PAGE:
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Taxation Without Cessation

Jan 21, 2013, Vol. 18, No. 18 • By JEFFREY H. ANDERSON
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In fact, from 1962 to 2012, real per-capita defense spending actually dropped—by 1.5 percent (from $2,194 in 1962 to $2,161 in 2012). If all federal spending had followed the same trajectory as defense spending, then total federal spending in 2012 would have been $1.385 trillion, and we would have run a surplus of more than a trillion dollars—$1.064 trillion, to be exact. Unfortunately, while real per-capita defense spending fell by 1.5 percent, real per-capita federal spending aside from defense rose by a whopping 298 percent (from $2,284 in 1962 to $9,098 in 2012). Thus, instead of a $1 trillion surplus, we ran a $1 trillion deficit.

The chart below shows how much the federal government has spent, in real per-capita dollars, on defense programs and on nondefense programs—from Kennedy to Obama. Over the past 50 years, defense spending has essentially flatlined, taxation has nearly doubled, total federal spending has far more than doubled, and nondefense spending has quadrupled. In that light, only the most stubborn ideologue could blame our mind-boggling deficits on insufficient taxation or excessive defense spending.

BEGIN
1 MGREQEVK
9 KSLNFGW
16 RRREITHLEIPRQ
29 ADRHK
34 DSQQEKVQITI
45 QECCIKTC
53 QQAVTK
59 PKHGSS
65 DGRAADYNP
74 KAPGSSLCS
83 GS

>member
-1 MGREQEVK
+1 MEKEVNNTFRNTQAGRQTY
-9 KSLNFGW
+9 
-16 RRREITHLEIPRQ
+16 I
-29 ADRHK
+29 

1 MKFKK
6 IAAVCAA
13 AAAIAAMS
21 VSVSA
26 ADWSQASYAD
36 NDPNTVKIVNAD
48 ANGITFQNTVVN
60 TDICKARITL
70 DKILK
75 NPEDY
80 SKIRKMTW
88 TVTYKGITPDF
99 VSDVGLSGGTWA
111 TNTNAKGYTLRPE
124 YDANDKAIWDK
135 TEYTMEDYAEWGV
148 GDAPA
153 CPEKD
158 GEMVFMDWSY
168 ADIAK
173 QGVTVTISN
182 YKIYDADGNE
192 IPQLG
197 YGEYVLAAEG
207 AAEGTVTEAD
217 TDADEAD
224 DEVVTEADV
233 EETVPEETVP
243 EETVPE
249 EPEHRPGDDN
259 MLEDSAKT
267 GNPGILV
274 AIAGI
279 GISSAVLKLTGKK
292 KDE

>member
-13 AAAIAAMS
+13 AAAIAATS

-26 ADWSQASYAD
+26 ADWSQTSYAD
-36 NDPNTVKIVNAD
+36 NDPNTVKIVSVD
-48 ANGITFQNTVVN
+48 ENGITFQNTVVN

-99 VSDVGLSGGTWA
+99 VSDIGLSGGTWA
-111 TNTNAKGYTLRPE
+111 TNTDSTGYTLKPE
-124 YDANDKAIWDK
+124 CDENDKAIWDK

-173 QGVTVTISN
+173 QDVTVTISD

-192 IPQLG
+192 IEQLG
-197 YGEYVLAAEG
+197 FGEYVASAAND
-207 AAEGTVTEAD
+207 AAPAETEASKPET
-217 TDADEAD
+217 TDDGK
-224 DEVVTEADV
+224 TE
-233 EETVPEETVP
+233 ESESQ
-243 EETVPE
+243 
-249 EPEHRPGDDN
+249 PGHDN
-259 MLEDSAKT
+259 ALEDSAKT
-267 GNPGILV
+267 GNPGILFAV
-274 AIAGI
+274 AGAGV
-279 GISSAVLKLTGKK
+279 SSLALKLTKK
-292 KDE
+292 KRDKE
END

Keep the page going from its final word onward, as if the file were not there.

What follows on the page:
Just days after the 40th-anniversary celebration of the Declaration of Independence, Thomas Jefferson wrote that “private fortunes are destroyed by public as well as private extravagance.” He warned that “public debt” is the “fore horse” of the “frightful team” of public mismanagement that leads to the “misery,” “suffering,” “wretchedness,” and “oppression” of private citizens. As we begin 2013, we would do well to start heeding Jefferson’s warning. The only way to escape our worsening fiscal calamity is by substantially reforming Medicare and Medicaid to make them affordable, replacing Obamacare (which will require having a 2016 Republican presidential candidate who can persuasively advance a replacement), enacting pro-growth policies, and—most simply—cutting federal spending almost across the board. A half-century during which we’ve nearly doubled our taxes and quadrupled our nondefense spending is a sufficiently lengthy experiment in gross fiscal mismanagement. It’s time for overdue leadership and meaningful reform.

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